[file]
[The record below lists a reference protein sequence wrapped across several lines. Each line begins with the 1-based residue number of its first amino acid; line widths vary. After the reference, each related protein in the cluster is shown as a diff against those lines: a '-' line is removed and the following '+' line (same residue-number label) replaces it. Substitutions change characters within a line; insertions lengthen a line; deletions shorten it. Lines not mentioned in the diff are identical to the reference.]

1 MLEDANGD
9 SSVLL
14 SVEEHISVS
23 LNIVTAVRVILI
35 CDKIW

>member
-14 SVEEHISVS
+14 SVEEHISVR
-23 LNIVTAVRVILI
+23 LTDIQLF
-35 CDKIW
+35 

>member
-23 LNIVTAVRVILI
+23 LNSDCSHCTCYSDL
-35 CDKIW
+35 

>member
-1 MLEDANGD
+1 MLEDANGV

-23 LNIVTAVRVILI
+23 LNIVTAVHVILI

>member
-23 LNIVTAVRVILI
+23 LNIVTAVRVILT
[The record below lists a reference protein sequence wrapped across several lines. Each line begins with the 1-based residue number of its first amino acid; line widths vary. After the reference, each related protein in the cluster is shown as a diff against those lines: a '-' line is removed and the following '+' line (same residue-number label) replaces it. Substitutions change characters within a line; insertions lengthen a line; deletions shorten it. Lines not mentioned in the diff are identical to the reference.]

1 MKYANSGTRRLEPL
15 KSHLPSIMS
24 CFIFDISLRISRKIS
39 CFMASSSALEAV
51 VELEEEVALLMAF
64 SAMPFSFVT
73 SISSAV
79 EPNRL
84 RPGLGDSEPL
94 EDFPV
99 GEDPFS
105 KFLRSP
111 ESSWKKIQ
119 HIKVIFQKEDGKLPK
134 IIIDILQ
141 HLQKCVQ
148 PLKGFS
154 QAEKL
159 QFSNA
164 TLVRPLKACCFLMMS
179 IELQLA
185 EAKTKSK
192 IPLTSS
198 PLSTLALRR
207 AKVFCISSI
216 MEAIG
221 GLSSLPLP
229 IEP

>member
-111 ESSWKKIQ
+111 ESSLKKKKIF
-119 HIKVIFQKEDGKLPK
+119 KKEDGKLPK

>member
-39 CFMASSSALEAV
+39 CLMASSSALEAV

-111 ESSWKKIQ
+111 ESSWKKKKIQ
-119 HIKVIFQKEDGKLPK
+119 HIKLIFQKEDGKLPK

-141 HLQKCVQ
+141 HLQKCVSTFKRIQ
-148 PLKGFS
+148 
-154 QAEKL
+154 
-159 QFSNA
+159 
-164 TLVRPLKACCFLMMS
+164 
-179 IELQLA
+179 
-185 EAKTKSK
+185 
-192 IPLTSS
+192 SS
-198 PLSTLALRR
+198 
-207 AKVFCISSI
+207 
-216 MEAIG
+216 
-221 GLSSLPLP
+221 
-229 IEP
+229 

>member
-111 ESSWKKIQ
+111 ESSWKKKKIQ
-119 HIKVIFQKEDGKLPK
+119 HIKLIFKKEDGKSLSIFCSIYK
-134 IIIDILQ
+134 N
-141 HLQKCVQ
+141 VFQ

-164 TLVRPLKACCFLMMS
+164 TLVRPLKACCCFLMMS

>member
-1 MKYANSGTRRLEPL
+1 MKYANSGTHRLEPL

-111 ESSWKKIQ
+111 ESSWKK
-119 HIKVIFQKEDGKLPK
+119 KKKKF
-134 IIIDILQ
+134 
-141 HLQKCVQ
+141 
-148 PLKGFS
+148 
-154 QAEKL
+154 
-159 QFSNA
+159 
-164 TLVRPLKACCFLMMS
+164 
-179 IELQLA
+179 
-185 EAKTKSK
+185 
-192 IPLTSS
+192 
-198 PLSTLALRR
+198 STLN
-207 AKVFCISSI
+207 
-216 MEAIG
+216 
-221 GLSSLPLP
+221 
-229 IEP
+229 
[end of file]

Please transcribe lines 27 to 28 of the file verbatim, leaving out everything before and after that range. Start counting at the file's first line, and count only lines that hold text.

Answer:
[The record below lists a reference protein sequence wrapped across several lines. Each line begins with the 1-based residue number of its first amino acid; line widths vary. After the reference, each related protein in the cluster is shown as a diff against those lines: a '-' line is removed and the following '+' line (same residue-number label) replaces it. Substitutions change characters within a line; insertions lengthen a line; deletions shorten it. Lines not mentioned in the diff are identical to the reference.]

1 MKYANSGTRRLEPL